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Thanks so much for stopping by to check on Martin. Itís ever so nice of you. Well, the old boy is having a lie down. Heís a bit better today. Not too bad, really. Of course we donít know any more than we did when he went back in hospital. The first tests came back and said he was pregnant, and they had to admit that theyíd got things muddled up, though they were unwilling to let it go at first. So they ran some more tests, and said it would be at least a month before the results came back. Imagine that! Well, itís the National Health Service, isnít it? With all the cuts these last few years, they havenít got any money. Just let the old ones go, thatís what they do. As bad as living in America, it is. Ann was telling me that there you get good care if you can pay for it. Well, I have a few pounds left. The other day I says to Martin, "we should go see a specialist." Martin wonít hear of it, says Iím worrying about nothing, but I canít help it. Heís not right, not himself. John said heíd pay with money from his trust if we needed it. Such a help to us, he is.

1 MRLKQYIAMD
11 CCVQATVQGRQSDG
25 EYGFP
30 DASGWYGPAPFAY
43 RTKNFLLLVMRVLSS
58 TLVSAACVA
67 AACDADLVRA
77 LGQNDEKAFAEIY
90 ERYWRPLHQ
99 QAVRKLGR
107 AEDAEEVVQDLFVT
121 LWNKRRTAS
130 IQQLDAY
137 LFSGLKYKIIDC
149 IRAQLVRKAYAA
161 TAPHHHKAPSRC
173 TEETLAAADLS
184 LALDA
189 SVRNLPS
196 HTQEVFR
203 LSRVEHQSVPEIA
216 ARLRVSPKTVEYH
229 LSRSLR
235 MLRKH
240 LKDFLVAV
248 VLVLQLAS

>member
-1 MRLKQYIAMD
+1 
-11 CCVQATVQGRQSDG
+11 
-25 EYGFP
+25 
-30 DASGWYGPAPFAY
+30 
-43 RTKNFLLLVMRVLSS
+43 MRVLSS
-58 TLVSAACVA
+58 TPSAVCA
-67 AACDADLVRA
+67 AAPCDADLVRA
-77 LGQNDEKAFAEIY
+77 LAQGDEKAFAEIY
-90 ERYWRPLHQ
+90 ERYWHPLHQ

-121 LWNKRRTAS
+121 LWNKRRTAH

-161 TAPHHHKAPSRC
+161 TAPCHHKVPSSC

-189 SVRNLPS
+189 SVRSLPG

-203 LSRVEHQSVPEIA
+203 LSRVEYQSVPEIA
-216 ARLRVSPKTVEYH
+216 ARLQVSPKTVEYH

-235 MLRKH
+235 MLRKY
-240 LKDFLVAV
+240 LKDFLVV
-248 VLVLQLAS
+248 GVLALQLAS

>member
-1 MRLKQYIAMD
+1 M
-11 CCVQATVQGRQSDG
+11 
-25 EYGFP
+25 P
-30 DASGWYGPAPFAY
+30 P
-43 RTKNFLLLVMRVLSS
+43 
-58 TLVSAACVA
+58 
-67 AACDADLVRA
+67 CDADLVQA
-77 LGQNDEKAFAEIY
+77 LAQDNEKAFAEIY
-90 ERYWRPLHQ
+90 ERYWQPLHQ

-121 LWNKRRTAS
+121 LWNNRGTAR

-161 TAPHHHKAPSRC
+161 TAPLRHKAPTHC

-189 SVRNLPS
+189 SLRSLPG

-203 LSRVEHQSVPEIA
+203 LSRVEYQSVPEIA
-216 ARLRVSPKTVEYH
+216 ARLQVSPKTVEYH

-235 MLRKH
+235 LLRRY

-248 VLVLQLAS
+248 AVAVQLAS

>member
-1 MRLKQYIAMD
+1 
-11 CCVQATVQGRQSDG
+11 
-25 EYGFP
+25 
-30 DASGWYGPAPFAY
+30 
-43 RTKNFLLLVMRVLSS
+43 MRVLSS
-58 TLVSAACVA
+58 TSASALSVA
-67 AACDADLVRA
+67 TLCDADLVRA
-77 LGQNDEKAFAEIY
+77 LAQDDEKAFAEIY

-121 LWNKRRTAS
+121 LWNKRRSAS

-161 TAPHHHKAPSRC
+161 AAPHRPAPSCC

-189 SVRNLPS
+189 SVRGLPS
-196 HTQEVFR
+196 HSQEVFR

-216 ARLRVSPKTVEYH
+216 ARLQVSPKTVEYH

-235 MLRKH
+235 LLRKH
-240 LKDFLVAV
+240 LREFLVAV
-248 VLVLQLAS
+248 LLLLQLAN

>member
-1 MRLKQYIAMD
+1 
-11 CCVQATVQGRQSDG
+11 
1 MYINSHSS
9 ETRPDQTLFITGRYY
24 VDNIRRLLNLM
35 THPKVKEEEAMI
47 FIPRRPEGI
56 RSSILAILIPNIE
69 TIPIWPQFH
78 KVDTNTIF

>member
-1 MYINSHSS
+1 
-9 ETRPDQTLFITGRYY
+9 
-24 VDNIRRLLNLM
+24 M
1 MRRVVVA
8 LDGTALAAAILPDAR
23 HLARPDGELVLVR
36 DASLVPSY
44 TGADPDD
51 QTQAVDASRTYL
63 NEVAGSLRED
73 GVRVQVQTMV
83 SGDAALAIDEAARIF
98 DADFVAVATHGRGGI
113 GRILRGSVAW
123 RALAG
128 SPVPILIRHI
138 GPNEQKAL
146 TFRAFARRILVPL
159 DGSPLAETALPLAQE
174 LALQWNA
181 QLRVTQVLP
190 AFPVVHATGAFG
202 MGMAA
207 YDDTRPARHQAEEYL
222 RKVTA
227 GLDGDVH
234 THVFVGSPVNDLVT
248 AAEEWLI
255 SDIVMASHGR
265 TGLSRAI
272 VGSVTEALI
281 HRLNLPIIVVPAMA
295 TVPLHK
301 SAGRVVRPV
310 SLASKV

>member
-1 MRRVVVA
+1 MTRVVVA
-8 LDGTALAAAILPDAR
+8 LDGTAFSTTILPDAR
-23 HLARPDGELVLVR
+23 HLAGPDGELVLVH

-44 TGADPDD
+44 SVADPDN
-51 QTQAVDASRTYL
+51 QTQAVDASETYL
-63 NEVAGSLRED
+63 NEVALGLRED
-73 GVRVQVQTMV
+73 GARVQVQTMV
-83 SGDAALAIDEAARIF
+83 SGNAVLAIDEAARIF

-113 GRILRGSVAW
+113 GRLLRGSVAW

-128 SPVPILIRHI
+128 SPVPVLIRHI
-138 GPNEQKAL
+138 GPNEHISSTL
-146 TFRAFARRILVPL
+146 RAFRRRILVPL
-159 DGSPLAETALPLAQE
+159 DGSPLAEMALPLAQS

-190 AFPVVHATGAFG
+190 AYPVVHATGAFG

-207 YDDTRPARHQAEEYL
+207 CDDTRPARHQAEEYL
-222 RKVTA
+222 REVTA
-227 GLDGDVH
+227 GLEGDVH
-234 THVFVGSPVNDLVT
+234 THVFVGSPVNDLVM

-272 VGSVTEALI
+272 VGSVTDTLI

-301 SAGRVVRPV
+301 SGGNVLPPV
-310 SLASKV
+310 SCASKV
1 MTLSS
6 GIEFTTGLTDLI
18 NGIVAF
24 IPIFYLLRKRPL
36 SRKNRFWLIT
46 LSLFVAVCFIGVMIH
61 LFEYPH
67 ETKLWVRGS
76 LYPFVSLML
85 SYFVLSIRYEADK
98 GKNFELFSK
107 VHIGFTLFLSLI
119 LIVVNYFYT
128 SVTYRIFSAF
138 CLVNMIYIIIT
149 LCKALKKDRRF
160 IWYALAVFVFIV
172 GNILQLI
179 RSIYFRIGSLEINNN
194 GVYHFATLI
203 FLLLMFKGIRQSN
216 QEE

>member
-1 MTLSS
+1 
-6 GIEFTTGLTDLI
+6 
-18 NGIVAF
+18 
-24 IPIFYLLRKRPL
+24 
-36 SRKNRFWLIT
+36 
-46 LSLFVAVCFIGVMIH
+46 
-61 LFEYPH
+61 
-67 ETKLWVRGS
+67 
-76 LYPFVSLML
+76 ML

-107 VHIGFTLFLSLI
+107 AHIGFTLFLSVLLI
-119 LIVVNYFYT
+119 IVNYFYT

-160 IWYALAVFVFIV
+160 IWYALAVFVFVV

Hasnít had a very nice time of it lately, poor lad. Emma laid him lowódonít get me started on her. Heís better off without heróI believe he knows that himselfóbut he wonít hear a word said against her. Even now. She doesnít deserve him. And now sheís run off to live with the Vicar. Heís playing with fire is our Reverend Banks. Iíll never understand it, but you canít deny that sheís got a certain attraction about her.

Still, John will brighten up soon enough. Theyíre letting his Dad out of the nick next month. John visits him all the time, and theyíve become quite friendly. I always did like Jerry. Maybe his fingers are a bit sticky, but his heartís in the right place.

Oh, thereís the kettle. You will stay for a cuppa, wonít you? Good, good. Did you know our Frankís got a girlfriend?